Review: Japandroids - Celebration Rock

Shred through all the raw power and abandon of Japandroid's 2nd album, and you’ll taste the rarified nectar of the rock gods — stage sweat and bloody knuckles.
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Shred through all the raw power and abandon of Japandroid's 2nd album, and you’ll taste the rarified nectar of the rock gods — stage sweat and bloody knuckles.
Japandroids Celebration Rock

Japandroids


Celebration Rock


out on 6.05


Stream | MP3 | CD | Vinyl

A-

What we know as Japandroids almost withered away into nothing. Fed up with the fruitless efforts of its tireless DIY promotion, guitarist Brian King was attempting to assemble a new band by the end of 2008. Then there was an unexpected resuscitation — the aptly titled Post Nothing. The scions of indie hype had cajoled them out of early retirement into a temporary holding pattern that eventually expanded into a two-year 200+ show odyssey. Once the ceaseless barnstorming ended, they were right back where they almost ended — without any idea of what their immediate future holds. But living for now, like there’s no tomorrow, is their Occam’s razor. Shred through all the raw power and abandon of Celebration Rock and you’ll taste the rarified nectar of the rock gods — stage sweat and bloody knuckles.

Unlike many of their alternative brethren, this album’s name speaks for itself. Instead of making the typical pitfall of hiring a renowned producer to “refine” their sophomore record, they brought original engineer Jesse Gander who coaxed them to “make this one a little more cruising down the highway, and a little less doing crystal meth on New Year’s.” We’ll give them that live at the dive sensation, just with a little more foreplay. The expert slow rising gait of “Continuous Thunder” is shocking considering it’s two dudes recording only one guitar, one drum kit and two respective vocalizers. No overdubs or double tracking, in the words of Jack White that’s “cheating.” King channels a lower register Colin Meloy taming a ten thousand decibel Titus Andronicus axe to grind. His power chords resonate with higher than expected fidelity as he recalls: “You took my hand/From the cold glistened rain/Dressed with the knives/Arm in arm with me/Singing out loud yeah yeah yeah/Like continuous thunder.” In a broken 4/4 snare beat the proverbial thunder rolls on drilling to devilish depths until the guitar careens out of control; melding into curiously sullen fireworks.

They even have just enough notoriety to cover the trail blazers of the “punk-a-billy” aesthetic — L.A.’s infamous The Gun Club. “For the Love of Ivy” has been covered by some notable acts in the past, including this live rendition courtesy of The White Stripes. Japandroids' version is a lot more Dead Kennedys than Meat Puppets. It’s essentially a call-and-response blues song with punk edge. And considerably less Americana roots.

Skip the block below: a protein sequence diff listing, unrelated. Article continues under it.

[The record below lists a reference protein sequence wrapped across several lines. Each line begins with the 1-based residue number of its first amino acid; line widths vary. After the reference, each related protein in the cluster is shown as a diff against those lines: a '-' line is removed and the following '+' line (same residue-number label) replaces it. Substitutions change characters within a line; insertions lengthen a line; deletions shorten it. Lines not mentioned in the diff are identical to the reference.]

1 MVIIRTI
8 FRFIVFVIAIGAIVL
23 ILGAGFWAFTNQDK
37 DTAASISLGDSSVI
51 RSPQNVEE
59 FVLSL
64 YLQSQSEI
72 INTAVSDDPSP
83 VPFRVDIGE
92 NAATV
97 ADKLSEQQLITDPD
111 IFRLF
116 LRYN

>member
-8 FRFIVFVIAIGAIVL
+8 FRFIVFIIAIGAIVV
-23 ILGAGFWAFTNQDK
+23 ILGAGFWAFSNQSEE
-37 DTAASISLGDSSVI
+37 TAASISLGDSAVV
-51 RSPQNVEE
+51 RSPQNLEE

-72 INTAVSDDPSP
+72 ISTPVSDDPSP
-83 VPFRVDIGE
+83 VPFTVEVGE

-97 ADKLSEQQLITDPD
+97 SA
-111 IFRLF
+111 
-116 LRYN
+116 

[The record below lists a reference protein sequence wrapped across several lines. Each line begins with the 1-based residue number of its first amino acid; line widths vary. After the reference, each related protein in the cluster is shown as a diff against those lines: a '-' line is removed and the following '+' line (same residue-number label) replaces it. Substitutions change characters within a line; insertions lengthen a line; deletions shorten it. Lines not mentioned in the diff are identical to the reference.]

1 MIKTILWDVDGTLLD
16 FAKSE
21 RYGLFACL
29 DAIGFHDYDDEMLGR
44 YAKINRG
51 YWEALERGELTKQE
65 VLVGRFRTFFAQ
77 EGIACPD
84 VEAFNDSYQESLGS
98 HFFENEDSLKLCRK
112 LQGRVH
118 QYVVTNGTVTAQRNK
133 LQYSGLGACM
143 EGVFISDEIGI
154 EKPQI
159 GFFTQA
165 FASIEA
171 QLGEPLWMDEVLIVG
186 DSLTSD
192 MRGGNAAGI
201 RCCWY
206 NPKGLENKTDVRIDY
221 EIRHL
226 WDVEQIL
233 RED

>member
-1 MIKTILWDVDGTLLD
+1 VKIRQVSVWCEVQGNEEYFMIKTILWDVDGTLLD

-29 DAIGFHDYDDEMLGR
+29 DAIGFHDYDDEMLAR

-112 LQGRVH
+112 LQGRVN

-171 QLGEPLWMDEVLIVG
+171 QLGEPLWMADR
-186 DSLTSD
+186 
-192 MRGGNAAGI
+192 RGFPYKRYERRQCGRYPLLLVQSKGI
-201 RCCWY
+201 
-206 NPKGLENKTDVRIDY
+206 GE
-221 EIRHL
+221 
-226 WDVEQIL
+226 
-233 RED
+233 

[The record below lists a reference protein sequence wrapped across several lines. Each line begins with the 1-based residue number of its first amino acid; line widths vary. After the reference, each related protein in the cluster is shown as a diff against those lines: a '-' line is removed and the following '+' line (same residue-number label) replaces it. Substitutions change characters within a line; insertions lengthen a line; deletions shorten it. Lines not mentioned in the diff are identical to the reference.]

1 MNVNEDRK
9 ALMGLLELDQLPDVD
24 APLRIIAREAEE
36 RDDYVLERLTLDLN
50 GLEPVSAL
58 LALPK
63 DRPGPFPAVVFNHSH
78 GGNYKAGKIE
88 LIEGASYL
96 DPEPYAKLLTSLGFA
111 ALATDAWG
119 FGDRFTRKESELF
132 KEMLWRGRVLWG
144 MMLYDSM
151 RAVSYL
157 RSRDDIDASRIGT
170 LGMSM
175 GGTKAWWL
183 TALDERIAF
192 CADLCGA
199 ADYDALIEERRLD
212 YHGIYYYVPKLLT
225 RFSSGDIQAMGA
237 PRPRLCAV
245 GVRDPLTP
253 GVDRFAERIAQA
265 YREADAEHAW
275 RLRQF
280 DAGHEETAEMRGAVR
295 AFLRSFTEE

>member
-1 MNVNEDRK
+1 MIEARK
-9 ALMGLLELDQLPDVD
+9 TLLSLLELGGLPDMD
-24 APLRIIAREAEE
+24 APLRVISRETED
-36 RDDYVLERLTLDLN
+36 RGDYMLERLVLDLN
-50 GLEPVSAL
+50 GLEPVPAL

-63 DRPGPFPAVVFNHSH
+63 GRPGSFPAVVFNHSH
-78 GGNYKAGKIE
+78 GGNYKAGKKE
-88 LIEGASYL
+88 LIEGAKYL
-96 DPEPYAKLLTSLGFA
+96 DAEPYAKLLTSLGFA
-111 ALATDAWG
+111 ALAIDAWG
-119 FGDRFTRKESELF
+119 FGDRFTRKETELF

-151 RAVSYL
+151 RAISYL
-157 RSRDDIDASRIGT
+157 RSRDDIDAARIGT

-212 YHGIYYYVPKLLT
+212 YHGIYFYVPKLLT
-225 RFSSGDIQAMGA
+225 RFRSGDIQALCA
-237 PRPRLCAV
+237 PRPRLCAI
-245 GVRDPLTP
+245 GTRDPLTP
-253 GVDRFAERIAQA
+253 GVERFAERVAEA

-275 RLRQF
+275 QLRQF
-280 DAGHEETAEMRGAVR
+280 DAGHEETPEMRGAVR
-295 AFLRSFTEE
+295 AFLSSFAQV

The aforementioned pyrotechnics serve as interlude for a muffled kick drum and classic arena guitar on drinking anthem “The Nights of Wine and Roses.” Though these lyrics resemble the repetitive three-verses-for-a-six-minute-song design of Post Nothing, this reckless Saturday night romper requires very little in the way of deep contemplation.

Subsequent tracks “Fire’s Highway” and “Evil’s Sway” fall somewhere in between a raging Paul Westerberg and Be Your Own Pet. The former stands a bit taller than the latter thanks to some well timed breakdowns and tempo troughs that barely keep their head above water until we hear the familiar “woo-oooh” cries for gleeful mayhem.

“Adrenaline Nightshift”, aside from its insanely cool name, displays lightyears worth of progression in Japandroids' rather limited discography up until now. King rules all facets of his fret board, screaming from ear piercing triads to nimbly fingered down chord progressions right back to the foot pedals for even more texture than one could possibly expect. Prowse doesn’t just keep up with him. He’ll introduce a minor deviation in the cadence that materializes into an entirely nascent melody, still finding a way to navigate back to a motif that either subtly or apparently presents itself throughout the entirety of this opus.

It wasn’t easy for our two boys in question to force themselves to become songwriting men. They still don’t consider themselves masters of their craft. But who really is? Why strive for something you can’t attain or isn’t even really you? As long as you remain true to who you are and work your ass off, the accolades will eventually follow. Just ask another drums-and-guitar duo — The Black Keys. They’d probably say something like: “Stay on the road until they really start paying you to hole up in the studio.” They take it one step further. “We toured for so long we didn’t want it to end. We wanted to tour for so long that we had to make a new record just to keep touring,” King told Stereogum recently. Looks like that problem’s been solved for the foreseeable future — the one they still never really think about.

Stream 'Celebration Rock' in full here.